As the old song says, “Breaking up is hard to do.” But what can be really worse is the road to making that decision. We can drive ourselves nuts listening to what others say we “should” do, trying to sort out if we should move on or work on the relationship. While others certainly may be well-intentioned, they are not the ones in this particular relationship: you are. Going within to listen to that small, quiet inner voice allows you to make the choice that is right for you.
Spend some absolute quiet time either meditating, or praying, or just contemplating in nature. Turning down the din of daily life allows us to connect with our inner voice and is almost always right. It is not critical; if you hear disparaging comments, those are from some internalized beliefs others fed you. Your own inner voice is loving, positive, and on your side.
5 Tips for Navigating the Road to this Tough Decision:
1. What is your body telling you?
Are you able to look your partner in the face when communicating? Are you hunched over or crossing your arms over your chest or core? Does your voice change to a little girl’s or tween’s? Or do you clam up completely? Are you trying to talk yourself into this relationship? Are you regressing in it, tolerating it, or growing in it?
2. Make a list of what is working in the relationship and what is not working.
Love and lust are great, but there are many other factors that make a relationship untenable. Quite frankly, sometimes love is just not enough. Take some time to ask yourself if you share enough of the same goals and want the same style of relationship (marriage, monogamy, living together, committed but living separately, polyamory, etc.). Are you able to talk about sex and money, or do you consistently avoid these because you can’t agree or compromise?
3. There are no absolutes, no guarantees.
It sucks, I know, but it is helpful to accept that there may be some regret later. Making a choice is not a guarantee. As well, know that there is a great tendency to idealize a past relationship.
Even though you feel you are making the right decision to move on now and end this relationship, you may have some “shoulda woulda coulda” down the road. It helps to offset this natural dynamic of idealizing the past with journaling for your future self as a gentle reminder of your very real concerns and reasons for moving on, or that yes, he wasn’t a monster, but some of your basic needs and wants were not met. It is OK to have several feelings at once. We can know we are making the right move yet still feel sad, doubtful, guilty, etc. Relationship endings for any reason are one of life’s biggest stressors.
4. Check your history: it can e your best teacher.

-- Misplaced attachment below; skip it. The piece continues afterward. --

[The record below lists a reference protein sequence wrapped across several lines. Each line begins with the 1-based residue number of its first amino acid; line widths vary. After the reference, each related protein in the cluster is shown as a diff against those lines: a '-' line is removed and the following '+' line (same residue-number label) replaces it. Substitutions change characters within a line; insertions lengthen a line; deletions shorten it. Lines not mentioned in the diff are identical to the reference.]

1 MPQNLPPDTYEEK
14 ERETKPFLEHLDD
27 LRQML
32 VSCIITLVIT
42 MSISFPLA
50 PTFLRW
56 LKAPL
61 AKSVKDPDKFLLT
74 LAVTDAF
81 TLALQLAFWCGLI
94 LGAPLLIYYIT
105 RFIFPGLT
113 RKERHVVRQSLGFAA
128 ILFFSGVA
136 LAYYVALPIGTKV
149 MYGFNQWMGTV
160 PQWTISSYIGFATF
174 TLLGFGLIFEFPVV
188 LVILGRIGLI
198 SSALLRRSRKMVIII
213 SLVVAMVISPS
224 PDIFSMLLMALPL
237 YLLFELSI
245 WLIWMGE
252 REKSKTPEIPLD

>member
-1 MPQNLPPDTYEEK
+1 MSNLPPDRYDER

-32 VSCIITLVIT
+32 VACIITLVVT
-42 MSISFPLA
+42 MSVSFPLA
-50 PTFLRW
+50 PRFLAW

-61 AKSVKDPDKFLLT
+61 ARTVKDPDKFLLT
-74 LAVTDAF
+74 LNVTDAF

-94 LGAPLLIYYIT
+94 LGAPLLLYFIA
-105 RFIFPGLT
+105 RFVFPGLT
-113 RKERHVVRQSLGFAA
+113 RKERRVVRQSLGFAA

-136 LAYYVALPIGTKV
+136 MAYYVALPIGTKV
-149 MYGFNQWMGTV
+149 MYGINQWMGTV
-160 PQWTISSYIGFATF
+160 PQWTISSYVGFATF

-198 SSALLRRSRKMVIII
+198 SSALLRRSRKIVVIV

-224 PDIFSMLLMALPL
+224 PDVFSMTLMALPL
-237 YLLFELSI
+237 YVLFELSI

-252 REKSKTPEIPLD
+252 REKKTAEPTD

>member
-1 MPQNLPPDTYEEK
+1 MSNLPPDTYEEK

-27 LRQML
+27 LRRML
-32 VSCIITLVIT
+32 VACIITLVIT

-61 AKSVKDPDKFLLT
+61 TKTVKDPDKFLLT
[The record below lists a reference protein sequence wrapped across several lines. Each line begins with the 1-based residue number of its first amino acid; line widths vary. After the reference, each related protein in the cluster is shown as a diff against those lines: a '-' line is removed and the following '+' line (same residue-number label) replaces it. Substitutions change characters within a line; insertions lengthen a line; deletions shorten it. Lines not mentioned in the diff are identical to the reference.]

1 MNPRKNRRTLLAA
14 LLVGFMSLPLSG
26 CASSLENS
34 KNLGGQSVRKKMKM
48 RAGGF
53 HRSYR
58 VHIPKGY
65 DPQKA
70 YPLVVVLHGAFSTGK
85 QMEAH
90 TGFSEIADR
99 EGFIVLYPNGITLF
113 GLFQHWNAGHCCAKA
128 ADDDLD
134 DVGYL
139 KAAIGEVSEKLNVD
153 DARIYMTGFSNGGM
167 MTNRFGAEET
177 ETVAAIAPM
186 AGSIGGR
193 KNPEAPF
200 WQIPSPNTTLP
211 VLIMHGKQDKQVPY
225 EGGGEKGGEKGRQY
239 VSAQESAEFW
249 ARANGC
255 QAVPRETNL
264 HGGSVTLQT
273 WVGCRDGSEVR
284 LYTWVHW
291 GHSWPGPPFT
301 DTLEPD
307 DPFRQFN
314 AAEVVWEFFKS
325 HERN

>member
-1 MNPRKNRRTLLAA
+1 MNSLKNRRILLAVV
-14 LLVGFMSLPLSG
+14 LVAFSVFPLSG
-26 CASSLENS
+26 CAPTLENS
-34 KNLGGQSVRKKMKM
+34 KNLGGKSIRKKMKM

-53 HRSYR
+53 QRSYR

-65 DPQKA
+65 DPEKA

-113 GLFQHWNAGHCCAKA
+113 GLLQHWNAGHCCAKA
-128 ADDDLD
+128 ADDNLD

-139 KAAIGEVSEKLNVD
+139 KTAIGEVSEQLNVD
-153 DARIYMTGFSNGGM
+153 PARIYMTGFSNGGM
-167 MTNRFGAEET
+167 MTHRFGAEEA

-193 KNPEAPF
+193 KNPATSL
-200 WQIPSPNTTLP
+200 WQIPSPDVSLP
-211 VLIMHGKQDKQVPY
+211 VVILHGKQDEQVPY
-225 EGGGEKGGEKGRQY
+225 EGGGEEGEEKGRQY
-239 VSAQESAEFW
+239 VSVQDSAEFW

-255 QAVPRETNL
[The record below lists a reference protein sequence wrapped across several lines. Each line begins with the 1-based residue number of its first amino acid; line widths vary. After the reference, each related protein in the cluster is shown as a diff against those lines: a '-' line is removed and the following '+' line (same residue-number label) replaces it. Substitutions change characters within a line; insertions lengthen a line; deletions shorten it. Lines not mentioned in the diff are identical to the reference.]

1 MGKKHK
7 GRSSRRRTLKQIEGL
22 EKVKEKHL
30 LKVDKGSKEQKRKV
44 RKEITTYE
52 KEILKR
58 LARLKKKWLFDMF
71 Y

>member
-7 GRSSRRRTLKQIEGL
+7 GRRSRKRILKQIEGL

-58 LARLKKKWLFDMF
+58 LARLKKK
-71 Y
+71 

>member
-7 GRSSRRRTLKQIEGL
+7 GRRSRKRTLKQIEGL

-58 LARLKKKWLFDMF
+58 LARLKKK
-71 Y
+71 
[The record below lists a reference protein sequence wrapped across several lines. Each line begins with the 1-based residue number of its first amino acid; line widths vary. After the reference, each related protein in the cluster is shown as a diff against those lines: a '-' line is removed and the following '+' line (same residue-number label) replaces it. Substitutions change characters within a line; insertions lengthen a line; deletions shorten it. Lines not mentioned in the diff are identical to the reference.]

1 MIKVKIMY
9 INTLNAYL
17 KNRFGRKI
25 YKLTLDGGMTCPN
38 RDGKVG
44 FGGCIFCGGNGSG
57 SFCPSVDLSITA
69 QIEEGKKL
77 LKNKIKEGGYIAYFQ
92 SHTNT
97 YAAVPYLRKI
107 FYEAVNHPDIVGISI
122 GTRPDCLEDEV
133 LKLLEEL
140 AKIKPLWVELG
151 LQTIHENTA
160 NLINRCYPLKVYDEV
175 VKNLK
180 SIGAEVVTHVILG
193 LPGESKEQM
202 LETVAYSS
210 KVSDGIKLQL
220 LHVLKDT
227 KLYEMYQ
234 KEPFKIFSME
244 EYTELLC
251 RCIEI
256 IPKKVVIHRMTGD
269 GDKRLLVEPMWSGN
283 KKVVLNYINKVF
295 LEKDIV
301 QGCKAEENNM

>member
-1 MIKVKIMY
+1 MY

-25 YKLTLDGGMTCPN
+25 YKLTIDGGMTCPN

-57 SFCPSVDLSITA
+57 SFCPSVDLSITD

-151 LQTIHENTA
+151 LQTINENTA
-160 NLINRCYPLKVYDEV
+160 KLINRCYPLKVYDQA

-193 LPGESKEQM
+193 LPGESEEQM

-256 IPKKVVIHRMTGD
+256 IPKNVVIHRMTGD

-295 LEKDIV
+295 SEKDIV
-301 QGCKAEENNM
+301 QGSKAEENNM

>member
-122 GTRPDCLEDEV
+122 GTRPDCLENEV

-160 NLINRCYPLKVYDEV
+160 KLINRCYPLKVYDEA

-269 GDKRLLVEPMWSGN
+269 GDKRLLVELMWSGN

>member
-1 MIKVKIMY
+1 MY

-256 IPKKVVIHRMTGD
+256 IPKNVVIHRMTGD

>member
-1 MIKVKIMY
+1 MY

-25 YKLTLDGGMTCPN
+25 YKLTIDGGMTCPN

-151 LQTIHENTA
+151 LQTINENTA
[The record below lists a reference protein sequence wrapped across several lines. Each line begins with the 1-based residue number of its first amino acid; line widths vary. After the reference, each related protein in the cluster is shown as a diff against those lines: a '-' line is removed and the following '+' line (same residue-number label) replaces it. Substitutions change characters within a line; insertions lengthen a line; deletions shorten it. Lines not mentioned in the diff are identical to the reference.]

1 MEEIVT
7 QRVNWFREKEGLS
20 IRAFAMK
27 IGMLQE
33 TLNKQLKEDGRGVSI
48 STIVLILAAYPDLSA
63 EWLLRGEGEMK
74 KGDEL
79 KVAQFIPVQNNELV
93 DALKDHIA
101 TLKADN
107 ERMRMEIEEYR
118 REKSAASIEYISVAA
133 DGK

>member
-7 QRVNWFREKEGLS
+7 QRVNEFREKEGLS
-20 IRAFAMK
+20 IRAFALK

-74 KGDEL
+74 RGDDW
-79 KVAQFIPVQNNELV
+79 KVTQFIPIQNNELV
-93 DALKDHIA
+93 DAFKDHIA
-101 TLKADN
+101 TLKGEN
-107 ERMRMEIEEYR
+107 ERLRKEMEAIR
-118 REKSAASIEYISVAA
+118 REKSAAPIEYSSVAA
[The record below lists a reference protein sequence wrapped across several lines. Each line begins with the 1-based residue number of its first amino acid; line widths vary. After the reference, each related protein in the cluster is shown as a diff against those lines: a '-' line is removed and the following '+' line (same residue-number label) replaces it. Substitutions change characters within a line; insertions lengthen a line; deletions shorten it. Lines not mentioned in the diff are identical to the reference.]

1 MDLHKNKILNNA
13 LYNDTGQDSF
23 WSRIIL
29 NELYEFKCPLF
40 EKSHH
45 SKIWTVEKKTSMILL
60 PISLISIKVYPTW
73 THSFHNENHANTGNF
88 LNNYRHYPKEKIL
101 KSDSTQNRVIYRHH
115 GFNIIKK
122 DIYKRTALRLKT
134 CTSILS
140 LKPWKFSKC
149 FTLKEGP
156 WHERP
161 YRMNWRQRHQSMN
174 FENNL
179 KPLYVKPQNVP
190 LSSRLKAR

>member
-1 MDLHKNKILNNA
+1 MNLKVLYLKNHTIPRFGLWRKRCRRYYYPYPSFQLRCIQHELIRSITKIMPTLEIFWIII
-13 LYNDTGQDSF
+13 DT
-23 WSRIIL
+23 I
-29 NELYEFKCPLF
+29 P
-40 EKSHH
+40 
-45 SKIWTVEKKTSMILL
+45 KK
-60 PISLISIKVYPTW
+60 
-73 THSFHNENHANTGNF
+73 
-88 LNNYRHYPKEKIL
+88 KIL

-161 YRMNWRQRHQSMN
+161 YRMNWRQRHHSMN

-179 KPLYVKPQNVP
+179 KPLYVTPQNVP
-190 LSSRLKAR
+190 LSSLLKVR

Read BAD BOYFRIENDS by Jeb Kinnison or ATTACHED by Levine and Heller to determine your intimate attachment style and if you keep dating the same person over and over again. Perhaps you are consistent, albeit unconsciously, dating your father or your mother? Knowing your attachment style can help you break any unhealthy relationship patterns.
5. Be classy.
The way you end anything (a job, a relationship, a friendship) is an indicator of how you will begin the next thing. If, after giving yourself time to make a thoughtful decision, you do decide to move on, be honest with your soon-to-be-ex. Of course, if there is any fear on your part that they may harm you in any way, then choose a time and a place that is safe, and have a safety plan in place (i.e., have a friend know when and where you are having this conversation).
There is no need to read him/her their list of many faults and mistakes. You chose to be with them for some length of time and have some responsibility in that choice. But be classy when you end it.
How would you like someone to break up with you? While no one ever really likes to be broken up with, it does help if you simply state that while you’ve learned a great deal from this relationship, it is time to move on. Many people avoid this face to face or pull their hair out, trying to figure out what to say, trying to come up with some excuse.
Be honest. Usually, there is no need to give a specific reason. Simply state: “I wish I felt the same as you and/or the way I did at the beginning of this relationship, and I just don’t. We are just not a ‘fit.’”
Take your time coming to this decision, and be very self-loving. Reward yourself in some way (fresh flowers, massage, etc.) for doing something that really is hard. Then find some way to celebrate with friends or siblings just being you for a while, trusting the next relationship will be healthier because of your self-acceptance.